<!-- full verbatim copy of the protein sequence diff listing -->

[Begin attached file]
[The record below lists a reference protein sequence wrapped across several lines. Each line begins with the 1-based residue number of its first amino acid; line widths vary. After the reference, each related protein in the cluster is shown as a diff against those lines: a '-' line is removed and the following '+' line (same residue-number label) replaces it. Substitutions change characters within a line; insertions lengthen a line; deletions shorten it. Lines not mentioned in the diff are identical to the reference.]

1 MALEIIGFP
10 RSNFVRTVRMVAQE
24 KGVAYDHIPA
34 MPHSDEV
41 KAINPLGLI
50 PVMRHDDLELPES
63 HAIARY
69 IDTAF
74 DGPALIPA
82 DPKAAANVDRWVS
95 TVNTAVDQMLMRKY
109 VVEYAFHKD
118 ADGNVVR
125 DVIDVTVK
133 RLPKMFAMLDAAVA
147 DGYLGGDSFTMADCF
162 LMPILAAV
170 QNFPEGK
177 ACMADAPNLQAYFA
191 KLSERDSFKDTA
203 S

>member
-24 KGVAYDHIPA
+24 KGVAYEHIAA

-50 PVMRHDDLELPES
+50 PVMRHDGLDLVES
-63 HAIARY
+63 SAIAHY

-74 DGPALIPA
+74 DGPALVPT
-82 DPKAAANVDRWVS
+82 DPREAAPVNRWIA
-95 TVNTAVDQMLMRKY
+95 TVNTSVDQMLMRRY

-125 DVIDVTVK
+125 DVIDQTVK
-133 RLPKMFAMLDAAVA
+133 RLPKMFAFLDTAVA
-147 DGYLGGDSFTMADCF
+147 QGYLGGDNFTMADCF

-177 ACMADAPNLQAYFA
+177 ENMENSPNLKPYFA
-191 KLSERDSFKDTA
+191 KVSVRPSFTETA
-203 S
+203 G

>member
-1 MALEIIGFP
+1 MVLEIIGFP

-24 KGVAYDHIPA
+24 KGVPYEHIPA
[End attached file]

[The record below lists a reference protein sequence wrapped across several lines. Each line begins with the 1-based residue number of its first amino acid; line widths vary. After the reference, each related protein in the cluster is shown as a diff against those lines: a '-' line is removed and the following '+' line (same residue-number label) replaces it. Substitutions change characters within a line; insertions lengthen a line; deletions shorten it. Lines not mentioned in the diff are identical to the reference.]

1 MALEIIGFP
10 RSNFVRTVRMVAQE
24 KGVAYDHIPA
34 MPHSDEV
41 KAINPLGLI
50 PVMRHDDLELPES
63 HAIARY
69 IDTAF
74 DGPALIPA
82 DPKAAANVDRWVS
95 TVNTAVDQMLMRKY
109 VVEYAFHKD
118 ADGNVVR
125 DVIDVTVK
133 RLPKMFAMLDAAVA
147 DGYLGGDSFTMADCF
162 LMPILAAV
170 QNFPEGK
177 ACMADAPNLQAYFA
191 KLSERDSFKDTA
203 S

>member
-24 KGVAYDHIPA
+24 KGVAYEHIAA

-50 PVMRHDDLELPES
+50 PVMRHDGLDLVES
-63 HAIARY
+63 SAIAHY

-74 DGPALIPA
+74 DGPALVPT
-82 DPKAAANVDRWVS
+82 DPREAAPVNRWIA
-95 TVNTAVDQMLMRKY
+95 TVNTSVDQMLMRRY

-125 DVIDVTVK
+125 DVIDQTVK
-133 RLPKMFAMLDAAVA
+133 RLPKMFAFLDTAVA
-147 DGYLGGDSFTMADCF
+147 QGYLGGDNFTMADCF

-177 ACMADAPNLQAYFA
+177 ENMENSPNLKPYFA
-191 KLSERDSFKDTA
+191 KVSVRPSFTETA
-203 S
+203 G

>member
-1 MALEIIGFP
+1 MVLEIIGFP

-24 KGVAYDHIPA
+24 KGVPYEHIPA